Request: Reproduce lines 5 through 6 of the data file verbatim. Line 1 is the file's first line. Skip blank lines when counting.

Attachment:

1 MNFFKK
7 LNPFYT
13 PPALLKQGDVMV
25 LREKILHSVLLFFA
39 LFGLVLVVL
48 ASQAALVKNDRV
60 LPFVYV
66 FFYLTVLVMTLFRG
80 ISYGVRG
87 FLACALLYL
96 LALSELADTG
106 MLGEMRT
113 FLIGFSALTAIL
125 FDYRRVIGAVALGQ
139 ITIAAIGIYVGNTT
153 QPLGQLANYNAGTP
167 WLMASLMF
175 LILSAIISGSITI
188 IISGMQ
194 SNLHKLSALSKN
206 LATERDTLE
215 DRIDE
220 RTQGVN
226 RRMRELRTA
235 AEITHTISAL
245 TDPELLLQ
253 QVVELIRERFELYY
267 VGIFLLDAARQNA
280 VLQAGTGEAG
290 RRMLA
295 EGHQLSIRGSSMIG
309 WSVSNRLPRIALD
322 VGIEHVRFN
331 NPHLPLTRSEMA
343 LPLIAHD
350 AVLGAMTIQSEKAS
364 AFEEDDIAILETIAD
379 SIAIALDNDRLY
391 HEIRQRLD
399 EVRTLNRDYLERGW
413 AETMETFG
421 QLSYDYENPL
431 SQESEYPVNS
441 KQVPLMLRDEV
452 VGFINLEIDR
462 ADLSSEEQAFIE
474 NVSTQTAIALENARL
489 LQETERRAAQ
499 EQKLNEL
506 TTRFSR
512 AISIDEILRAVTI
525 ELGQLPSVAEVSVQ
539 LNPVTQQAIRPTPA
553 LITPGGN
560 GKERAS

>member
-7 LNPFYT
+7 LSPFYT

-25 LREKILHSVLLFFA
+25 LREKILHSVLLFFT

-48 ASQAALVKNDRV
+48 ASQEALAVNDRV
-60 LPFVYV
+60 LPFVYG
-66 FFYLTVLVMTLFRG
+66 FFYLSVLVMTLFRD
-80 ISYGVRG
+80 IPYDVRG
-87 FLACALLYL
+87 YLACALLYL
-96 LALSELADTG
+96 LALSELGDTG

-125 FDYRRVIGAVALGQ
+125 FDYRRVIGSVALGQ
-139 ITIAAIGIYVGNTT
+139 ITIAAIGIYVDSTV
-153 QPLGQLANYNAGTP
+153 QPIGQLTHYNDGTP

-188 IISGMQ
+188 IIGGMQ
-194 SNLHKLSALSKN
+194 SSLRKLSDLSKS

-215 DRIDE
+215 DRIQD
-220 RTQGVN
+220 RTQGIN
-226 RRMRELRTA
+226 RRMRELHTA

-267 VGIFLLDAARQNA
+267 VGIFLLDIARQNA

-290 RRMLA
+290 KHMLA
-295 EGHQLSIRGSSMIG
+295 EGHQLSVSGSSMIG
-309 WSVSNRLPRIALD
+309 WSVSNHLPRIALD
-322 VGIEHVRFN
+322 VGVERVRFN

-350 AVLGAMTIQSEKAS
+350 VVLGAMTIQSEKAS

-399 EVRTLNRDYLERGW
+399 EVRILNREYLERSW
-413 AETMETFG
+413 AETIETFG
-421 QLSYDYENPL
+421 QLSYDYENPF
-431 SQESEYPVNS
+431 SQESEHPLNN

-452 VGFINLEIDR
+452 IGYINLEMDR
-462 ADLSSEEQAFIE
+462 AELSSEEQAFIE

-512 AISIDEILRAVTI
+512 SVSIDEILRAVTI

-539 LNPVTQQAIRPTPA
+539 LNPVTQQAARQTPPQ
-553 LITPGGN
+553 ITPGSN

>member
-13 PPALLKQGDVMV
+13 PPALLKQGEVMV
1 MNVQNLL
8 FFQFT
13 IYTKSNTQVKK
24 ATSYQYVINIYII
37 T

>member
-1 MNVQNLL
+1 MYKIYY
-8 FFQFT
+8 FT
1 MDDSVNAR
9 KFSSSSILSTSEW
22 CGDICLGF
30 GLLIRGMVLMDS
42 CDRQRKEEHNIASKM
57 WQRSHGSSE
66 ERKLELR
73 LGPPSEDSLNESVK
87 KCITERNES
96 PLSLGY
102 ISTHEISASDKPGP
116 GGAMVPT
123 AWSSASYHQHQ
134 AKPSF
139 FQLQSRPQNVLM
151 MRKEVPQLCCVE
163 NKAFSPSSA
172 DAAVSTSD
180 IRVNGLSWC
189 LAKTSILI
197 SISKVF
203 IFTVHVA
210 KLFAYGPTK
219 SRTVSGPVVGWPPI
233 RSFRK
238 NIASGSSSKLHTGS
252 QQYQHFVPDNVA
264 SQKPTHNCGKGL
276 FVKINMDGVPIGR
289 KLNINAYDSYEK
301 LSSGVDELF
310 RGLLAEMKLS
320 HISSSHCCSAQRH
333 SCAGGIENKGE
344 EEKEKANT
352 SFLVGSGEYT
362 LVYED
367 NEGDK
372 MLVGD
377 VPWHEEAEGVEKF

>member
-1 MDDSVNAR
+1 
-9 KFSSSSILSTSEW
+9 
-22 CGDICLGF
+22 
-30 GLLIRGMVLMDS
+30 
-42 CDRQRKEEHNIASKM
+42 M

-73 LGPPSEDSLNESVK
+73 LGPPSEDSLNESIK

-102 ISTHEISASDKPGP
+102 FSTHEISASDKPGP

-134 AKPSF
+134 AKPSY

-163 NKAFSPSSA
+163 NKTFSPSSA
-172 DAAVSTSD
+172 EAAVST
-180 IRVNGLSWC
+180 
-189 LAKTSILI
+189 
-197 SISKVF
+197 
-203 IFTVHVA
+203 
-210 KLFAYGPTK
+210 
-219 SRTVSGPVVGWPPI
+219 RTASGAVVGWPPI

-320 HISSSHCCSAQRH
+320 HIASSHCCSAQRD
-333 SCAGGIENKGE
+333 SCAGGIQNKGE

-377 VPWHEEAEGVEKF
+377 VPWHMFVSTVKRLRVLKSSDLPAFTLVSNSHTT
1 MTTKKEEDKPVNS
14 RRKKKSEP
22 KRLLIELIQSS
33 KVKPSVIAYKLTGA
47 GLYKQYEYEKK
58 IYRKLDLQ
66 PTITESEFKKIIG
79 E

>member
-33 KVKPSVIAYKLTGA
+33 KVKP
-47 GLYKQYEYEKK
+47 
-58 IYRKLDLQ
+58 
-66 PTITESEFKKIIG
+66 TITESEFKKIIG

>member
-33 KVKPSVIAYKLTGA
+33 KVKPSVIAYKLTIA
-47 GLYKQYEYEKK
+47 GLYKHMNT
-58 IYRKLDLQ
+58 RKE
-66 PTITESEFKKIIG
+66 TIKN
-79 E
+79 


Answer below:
39 LFGLVLVVL
48 ASQAALVKNDRV